Abcisic acid (ABA) and osmoticum play important roles in cotyledonary embryo development. ABA inhibits cleavage polyem-bryony and allows embryos to separate and develop further.9 However, ABA alone could not inhibit precocious germination of cotyle-donary embryos; increased osmolality of the medium was found to be necessary for embryos to mature. ESM cultures were settled in a measuring cylinder for 30 minutes. Supernatant was discarded and 1.0 ml settled ESM culture was transferred onto pads imbibed in liquid medium. Good quality cotyledonary embryos were produced by combining activated charcoal, ABA, GA4/7, and osmoticum.10 Polyethylene glycol (PEG), MW 4,000-8,000, proved to be the best osmoticant for embryo maturation.11 Fifty to one hundred cotyledonary embryos were produced per ml of settled ESM suspension culture on development medium (Fig. 29.1). The number and quality of cotyledonary embryos produced varied considerably among genotypes.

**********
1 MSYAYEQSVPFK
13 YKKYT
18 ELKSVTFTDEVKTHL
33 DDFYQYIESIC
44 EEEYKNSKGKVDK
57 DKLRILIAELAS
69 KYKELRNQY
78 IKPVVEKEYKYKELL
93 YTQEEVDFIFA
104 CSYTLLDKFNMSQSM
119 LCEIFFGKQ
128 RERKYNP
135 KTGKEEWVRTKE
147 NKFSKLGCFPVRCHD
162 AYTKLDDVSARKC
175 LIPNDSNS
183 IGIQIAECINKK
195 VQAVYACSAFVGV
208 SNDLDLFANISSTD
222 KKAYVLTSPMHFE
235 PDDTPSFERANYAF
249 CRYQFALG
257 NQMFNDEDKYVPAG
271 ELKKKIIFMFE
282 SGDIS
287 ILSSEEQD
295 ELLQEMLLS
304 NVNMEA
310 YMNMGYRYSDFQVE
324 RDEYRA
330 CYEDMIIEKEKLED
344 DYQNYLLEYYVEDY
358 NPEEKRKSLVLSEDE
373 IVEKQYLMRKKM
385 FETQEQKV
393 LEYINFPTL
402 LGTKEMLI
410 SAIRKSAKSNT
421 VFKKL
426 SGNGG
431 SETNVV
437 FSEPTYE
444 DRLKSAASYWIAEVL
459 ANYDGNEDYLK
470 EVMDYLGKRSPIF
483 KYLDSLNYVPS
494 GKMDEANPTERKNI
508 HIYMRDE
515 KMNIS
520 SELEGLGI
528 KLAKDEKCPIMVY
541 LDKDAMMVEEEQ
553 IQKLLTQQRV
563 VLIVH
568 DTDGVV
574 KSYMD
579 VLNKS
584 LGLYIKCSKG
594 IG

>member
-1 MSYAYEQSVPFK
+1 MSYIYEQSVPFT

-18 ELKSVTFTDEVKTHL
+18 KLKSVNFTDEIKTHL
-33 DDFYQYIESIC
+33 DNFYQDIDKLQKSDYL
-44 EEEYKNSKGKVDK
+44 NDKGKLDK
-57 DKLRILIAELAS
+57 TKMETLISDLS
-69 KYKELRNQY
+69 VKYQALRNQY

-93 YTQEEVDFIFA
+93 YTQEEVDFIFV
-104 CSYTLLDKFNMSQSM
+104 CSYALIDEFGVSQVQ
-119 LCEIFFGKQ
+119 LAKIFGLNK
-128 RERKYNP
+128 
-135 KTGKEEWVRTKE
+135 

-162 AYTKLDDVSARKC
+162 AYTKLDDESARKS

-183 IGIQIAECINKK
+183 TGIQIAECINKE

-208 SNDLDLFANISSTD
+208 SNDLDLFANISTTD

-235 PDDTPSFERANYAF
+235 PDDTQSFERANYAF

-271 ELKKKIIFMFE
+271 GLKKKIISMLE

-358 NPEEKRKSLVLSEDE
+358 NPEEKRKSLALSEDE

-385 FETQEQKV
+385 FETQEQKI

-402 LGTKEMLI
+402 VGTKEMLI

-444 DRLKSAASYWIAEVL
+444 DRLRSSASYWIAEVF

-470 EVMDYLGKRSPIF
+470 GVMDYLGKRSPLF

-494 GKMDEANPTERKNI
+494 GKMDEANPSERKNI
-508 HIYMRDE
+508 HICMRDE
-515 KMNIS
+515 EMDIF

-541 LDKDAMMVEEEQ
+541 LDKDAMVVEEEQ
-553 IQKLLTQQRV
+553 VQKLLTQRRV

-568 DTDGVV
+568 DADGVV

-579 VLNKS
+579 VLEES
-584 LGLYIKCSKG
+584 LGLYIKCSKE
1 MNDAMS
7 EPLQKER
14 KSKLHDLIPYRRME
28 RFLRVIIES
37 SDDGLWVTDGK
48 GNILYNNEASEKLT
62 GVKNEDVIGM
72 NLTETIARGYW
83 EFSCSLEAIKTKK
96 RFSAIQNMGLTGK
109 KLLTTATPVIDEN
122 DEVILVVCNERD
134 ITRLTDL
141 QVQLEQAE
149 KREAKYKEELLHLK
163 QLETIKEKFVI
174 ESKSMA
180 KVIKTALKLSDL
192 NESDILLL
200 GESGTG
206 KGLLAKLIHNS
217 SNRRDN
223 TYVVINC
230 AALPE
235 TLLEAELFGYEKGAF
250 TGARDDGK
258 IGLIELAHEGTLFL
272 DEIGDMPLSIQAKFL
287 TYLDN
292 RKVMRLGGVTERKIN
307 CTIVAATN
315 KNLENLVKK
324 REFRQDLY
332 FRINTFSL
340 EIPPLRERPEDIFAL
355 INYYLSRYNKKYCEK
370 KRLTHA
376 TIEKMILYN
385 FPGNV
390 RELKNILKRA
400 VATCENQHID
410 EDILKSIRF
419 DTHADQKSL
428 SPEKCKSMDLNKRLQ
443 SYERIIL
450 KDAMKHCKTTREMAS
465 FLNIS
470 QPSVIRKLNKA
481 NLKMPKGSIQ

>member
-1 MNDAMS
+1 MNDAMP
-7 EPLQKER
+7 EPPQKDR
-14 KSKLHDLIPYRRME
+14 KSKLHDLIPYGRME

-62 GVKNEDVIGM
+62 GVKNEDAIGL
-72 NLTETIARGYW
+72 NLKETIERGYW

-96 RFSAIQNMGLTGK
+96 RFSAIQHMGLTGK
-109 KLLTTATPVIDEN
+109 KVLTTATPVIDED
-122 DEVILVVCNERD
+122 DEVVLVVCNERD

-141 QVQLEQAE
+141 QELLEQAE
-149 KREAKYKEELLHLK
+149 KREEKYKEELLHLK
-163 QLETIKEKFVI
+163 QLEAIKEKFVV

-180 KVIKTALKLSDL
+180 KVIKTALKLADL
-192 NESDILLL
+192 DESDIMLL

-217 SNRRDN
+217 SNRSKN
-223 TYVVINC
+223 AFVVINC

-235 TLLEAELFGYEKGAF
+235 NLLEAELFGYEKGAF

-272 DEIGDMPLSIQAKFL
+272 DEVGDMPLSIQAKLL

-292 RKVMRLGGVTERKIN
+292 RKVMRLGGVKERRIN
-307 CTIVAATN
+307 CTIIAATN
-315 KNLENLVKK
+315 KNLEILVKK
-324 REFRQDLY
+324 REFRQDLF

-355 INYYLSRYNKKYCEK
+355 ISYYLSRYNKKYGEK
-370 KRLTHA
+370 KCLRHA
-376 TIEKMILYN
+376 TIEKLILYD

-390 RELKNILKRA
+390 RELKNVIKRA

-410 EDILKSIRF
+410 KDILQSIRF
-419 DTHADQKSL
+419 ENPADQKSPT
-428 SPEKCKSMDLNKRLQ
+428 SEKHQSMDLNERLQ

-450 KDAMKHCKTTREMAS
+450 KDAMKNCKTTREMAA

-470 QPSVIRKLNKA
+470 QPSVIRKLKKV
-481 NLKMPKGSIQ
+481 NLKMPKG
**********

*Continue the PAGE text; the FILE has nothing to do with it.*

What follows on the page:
For germination, good quality cotyle-donary embryos were selected individually (as looking similar to zygotic embryos) by hand from development medium under the stereo microscope. Selected embryos were transferred onto semi-solid medium for germination. Culture plates were incubated the first 5-7 days in the dark, followed by transfer to light. Percentage germination varied considerably among genotypes. Germinated embryos bearing an epicotyl were then selected by hand and transplanted into 10 cubic inch Supercell pots containing a mixture of peat, vermiculite and perlite, and incubated in the greenhouse with frequent misting for acclimatization and growth. After establishment in soil in the greenhouse, somatic seedlings were grown in the nursery for one year before transplanting to forest regeneration sites.
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